We asked Rabbi Jeremy Schneider, the spiritual leader of Temple Kol Ami in Scottsdale and president of the Greater Phoenix Board of Rabbis, to answer questions regarding giving and Judaism.
Why is the act of giving so important in Judaism?
The obligation of giving comes from the Torah: “Tzedek, tzedek you shall pursue” (Deuteronomy 16:20). Hundreds of years later, the Talmud taught: “Tzedakah is equal to all the other commandments combined” (Bava Batra 9b). From Judaism’s perspective, therefore, one who gives tzedakah is acting justly; one who doesn’t, unjustly. And Jewish law views this lack of justice as not only mean-spirited but also illegal. Thus, throughout history, whenever Jewish communities were self-governing, Jews were assessed tzedakah just as everyone today is assessed a tax.
By way of “too much information,” let me add: the Torah legislated that Jews give 10% of their earnings to the poor every third year (Deuteronomy 26:12), and an additional percentage of their income annually (Leviticus 19:9-10). Hundreds of years later, after the Temple was destroyed and the annual tithe levied upon each Jew for the support of the priests and Levites was suspended, the Talmud ordered that Jews were to give at least 10% of their annual net earnings to tzedakah (Maimonides, Mishneh Torah, Laws Concerning Gifts to the Poor, 7:5)
Is there a difference between doing tzedakah and giving to a charity?
Our tradition has built an edifice of law and practice and tradition to express this notion of giving and taking. It is called tzedakah, which is often translated as “charity.” The truth, though, is that it is not charity. Charity comes from the word meaning “affection” or “love.” Now, while there may be affection and love in tzedakah – the word tzedakah comes from the Hebrew word that means “righteousness.” Doing tzedakah is engaging in a righteous act, whether we are feeling charitable or not.
How has the culture of giving in Judaism changed from the past to present day? Are there different trends (i.e., synagogues, Jewish organizations, Israel, Soviet Jews, Darfur, abused children, food banks)?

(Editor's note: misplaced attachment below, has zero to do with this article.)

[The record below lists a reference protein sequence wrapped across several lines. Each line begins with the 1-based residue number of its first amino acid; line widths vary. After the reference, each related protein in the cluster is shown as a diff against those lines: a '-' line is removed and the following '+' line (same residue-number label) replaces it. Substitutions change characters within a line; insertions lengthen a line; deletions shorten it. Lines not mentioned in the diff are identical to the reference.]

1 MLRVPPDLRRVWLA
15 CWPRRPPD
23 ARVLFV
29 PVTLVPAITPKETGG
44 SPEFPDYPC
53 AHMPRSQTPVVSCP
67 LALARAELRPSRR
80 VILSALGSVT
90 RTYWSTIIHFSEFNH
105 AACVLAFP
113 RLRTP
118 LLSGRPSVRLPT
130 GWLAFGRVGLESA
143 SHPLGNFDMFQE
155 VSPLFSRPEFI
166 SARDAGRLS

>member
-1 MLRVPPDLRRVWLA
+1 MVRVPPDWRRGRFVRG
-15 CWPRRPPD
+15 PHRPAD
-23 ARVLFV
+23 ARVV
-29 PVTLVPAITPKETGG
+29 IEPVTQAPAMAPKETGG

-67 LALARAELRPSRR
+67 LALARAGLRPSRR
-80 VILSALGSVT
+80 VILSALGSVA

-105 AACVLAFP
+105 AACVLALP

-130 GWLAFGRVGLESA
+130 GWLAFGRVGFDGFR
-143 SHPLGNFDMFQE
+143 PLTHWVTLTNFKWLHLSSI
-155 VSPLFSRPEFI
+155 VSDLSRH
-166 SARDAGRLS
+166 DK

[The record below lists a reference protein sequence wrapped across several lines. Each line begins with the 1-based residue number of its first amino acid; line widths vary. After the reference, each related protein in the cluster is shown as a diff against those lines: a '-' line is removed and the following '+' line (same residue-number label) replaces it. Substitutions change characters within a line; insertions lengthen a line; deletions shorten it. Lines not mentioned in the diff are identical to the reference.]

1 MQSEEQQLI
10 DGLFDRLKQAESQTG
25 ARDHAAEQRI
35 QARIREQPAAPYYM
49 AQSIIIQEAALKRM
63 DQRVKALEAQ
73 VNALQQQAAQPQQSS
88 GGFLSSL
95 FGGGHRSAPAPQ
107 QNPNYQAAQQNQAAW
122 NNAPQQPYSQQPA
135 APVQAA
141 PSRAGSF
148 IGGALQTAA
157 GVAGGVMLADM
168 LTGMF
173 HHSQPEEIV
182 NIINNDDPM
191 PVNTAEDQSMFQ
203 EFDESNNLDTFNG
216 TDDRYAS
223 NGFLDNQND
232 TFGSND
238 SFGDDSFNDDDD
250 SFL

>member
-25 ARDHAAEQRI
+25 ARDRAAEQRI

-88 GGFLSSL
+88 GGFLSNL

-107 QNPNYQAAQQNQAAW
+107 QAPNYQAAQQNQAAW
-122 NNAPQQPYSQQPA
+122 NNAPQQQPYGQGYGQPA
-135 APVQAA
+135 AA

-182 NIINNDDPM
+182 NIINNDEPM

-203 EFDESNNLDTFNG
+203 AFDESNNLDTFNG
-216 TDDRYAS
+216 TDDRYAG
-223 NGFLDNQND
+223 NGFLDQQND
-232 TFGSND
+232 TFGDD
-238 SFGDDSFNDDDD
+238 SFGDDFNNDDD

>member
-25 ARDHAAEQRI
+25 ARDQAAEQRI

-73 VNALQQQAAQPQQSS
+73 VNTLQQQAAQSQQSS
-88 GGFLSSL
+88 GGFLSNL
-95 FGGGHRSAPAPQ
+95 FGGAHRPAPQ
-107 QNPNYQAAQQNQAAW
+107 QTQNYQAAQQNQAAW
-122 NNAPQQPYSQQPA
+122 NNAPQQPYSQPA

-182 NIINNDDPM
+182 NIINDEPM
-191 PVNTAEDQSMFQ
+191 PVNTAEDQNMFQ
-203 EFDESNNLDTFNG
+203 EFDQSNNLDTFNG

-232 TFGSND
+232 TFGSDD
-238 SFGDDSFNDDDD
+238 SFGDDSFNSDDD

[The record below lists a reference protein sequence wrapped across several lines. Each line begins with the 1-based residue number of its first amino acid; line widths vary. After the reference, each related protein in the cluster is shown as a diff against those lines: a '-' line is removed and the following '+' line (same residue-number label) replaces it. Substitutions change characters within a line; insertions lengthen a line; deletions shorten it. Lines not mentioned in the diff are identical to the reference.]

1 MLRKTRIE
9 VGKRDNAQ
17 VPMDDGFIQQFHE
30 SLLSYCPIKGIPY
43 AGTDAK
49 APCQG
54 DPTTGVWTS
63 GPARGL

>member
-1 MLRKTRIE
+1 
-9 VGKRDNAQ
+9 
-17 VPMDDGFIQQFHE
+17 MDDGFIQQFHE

Sure there are different trends – look at Jewish federations! And with the internet, etc., we tend to give directly to those causes we choose – it’s true not just with Jewish life.
What advice do you give to people who aren’t financially able to give?
Give of the heart. The true gifts of our hearts, what I call the three Ss: soulfulness, supportiveness and being surrounded by community.
Those who suffer understand the importance of being understood. They need others to be soulful; soulful of their own blessings, soulful of their gifts, soulful of the words they utter and soulful that though misery may love company, those in pain need respect and love to give them strength to break out. That is the tzedakah of the heart.
Maimonides tells us, “If a poor person requests money from you, and you have nothing to give him, speak to him consolingly.” This is like the story of a beggar who asked a man for money. The man had no money to give to the beggar, so he said to the beggar, “Brother, I have nothing to give you.” The beggar thanked the man. The man asked, “Why did you thank me? I have given you nothing?” The beggar responded, “You called me brother.”
We need to be supportive even if we are sometimes disinclined to be, for we don’t know how the tzedakah from our heart will change a life. There is the story from the Talmud about Rabbi Tarfon, who was the wealthiest rabbi of the Talmudic era and, interestingly enough, not in the habit of giving substantially to the poor. The Talmud tells the story this way:
One time, Rabbi Akiva asked him: “Would you like me to be your agent in buying a town or two?” “Certainly,” replied Rabbi Tarfon. Rabbi Tarfon then brought 4,000 gold dinars, which Rabbi Akiva took and distributed to the poor. Sometime later, Rabbi Tarfon sought out Rabbi Akiva and asked him: “Where are the towns that you bought for me?” Rabbi Akiva took him by the hand and brought him to the school that the money had built. A student quoted a verse from Psalms that says, “Happy is the one who gives freely to the poor; his tzedakah lasts forever.” Rabbi Akiva said: “This is the property which I bought for you.” Rabbi Tarfon hugged Rabbi Akiva and said: “You are my teacher and my leader, a real rabbi to me.”
I love that story. Rabbi Akiva was gentle, he was loving, he was respectful and instead of telling Tarfon what he needed to do, he led him to a place that changed the lives of so many for so many generations and changed Tarfon’s life as well.
And, finally, the tzedakah of the heart which is expressed in community. When we suffer, we have an instinctive need to feel protected and warmed and told that we are loved. I am amazed at some of the letters of appreciation that we get at the temple because of the efforts of our front office, our staff, our tzedakah projects and so forth. It is incredible to know how much the gifts of our hearts bring comfort and joy.
Tzedakah is not limited to the giving of money, although that is certainly part of it. Our real tzedakah is the gift that comes from the need we feel deep inside to want to give a gift, no matter how small or how insignificant we may think it is.